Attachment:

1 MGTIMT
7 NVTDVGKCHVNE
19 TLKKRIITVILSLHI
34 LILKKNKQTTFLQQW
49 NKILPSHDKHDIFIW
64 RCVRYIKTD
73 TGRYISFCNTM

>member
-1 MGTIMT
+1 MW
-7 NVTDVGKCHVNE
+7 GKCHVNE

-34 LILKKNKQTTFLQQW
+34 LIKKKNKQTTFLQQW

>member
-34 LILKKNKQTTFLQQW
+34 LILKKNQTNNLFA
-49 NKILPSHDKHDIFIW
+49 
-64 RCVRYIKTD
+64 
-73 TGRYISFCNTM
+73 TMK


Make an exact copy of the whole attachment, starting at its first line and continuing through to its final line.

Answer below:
1 MGTIMT
7 NVTDVGKCHVNE
19 TLKKRIITVILSLHI
34 LILKKNKQTTFLQQW
49 NKILPSHDKHDIFIW
64 RCVRYIKTD
73 TGRYISFCNTM

>member
-1 MGTIMT
+1 MW
-7 NVTDVGKCHVNE
+7 GKCHVNE

-34 LILKKNKQTTFLQQW
+34 LIKKKNKQTTFLQQW

>member
-34 LILKKNKQTTFLQQW
+34 LILKKNQTNNLFA
-49 NKILPSHDKHDIFIW
+49 
-64 RCVRYIKTD
+64 
-73 TGRYISFCNTM
+73 TMK